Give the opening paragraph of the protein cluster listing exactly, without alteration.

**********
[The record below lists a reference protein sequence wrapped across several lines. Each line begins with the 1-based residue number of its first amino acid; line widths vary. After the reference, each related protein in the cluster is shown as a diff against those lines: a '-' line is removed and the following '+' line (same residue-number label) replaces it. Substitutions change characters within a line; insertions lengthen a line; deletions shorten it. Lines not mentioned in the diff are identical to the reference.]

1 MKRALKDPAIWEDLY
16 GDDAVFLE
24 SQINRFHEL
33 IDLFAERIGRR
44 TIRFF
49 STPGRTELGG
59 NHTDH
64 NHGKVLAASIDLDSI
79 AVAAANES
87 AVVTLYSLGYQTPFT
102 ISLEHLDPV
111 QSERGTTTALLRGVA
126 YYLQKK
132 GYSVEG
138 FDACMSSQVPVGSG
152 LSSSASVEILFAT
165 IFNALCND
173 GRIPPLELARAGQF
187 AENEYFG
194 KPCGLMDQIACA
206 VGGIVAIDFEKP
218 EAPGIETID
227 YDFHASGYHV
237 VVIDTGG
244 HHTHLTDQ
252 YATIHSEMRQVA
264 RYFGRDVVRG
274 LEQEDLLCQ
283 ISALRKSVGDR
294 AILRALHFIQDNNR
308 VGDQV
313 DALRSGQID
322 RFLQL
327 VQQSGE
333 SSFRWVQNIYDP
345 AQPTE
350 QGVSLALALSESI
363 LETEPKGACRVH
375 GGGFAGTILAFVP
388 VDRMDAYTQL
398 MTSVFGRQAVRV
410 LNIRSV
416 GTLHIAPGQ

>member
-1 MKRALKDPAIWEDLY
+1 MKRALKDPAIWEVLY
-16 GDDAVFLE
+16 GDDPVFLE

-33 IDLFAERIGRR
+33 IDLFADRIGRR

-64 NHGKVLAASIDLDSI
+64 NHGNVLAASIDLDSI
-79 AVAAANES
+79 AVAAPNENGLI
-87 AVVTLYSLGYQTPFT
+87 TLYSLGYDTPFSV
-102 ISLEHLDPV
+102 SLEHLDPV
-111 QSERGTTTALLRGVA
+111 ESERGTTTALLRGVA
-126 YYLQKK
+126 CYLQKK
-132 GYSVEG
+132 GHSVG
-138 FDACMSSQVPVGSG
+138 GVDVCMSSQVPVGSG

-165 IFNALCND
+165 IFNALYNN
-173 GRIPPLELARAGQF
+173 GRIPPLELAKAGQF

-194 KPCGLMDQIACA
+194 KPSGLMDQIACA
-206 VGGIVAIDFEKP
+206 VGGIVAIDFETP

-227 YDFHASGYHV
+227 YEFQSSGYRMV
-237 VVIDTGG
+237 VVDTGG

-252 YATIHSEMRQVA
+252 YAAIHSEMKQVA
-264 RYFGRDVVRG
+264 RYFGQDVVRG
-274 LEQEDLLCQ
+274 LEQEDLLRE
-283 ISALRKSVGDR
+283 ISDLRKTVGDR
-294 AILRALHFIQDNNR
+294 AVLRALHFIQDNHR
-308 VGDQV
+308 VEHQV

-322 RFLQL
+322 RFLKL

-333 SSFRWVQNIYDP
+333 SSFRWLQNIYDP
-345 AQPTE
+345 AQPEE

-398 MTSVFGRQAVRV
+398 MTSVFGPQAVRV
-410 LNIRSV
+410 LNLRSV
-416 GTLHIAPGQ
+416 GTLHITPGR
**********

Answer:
[The record below lists a reference protein sequence wrapped across several lines. Each line begins with the 1-based residue number of its first amino acid; line widths vary. After the reference, each related protein in the cluster is shown as a diff against those lines: a '-' line is removed and the following '+' line (same residue-number label) replaces it. Substitutions change characters within a line; insertions lengthen a line; deletions shorten it. Lines not mentioned in the diff are identical to the reference.]